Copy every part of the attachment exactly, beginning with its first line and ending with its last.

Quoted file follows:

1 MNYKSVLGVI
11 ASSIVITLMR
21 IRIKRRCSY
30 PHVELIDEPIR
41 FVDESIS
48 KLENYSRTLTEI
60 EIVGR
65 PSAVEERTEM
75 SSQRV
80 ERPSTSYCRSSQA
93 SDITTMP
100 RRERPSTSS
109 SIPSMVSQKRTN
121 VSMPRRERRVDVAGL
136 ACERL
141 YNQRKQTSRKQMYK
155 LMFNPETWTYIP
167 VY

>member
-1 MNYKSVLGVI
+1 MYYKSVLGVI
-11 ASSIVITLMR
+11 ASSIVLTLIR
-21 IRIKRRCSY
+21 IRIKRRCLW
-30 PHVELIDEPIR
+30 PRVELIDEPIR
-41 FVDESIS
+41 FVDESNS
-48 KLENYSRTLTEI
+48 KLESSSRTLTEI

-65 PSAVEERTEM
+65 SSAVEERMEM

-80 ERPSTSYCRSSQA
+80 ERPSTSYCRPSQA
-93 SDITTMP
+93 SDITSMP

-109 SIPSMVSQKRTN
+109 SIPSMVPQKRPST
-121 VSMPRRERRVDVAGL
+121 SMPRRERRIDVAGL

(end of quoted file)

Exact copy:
1 MNYKSVLGVI
11 ASSIVITLMR
21 IRIKRRCSY
30 PHVELIDEPIR
41 FVDESIS
48 KLENYSRTLTEI
60 EIVGR
65 PSAVEERTEM
75 SSQRV
80 ERPSTSYCRSSQA
93 SDITTMP
100 RRERPSTSS
109 SIPSMVSQKRTN
121 VSMPRRERRVDVAGL
136 ACERL
141 YNQRKQTSRKQMYK
155 LMFNPETWTYIP
167 VY

>member
-1 MNYKSVLGVI
+1 MYYKSVLGVI
-11 ASSIVITLMR
+11 ASSIVLTLIR
-21 IRIKRRCSY
+21 IRIKRRCLW
-30 PHVELIDEPIR
+30 PRVELIDEPIR
-41 FVDESIS
+41 FVDESNS
-48 KLENYSRTLTEI
+48 KLESSSRTLTEI

-65 PSAVEERTEM
+65 SSAVEERMEM

-80 ERPSTSYCRSSQA
+80 ERPSTSYCRPSQA
-93 SDITTMP
+93 SDITSMP

-109 SIPSMVSQKRTN
+109 SIPSMVPQKRPST
-121 VSMPRRERRVDVAGL
+121 SMPRRERRIDVAGL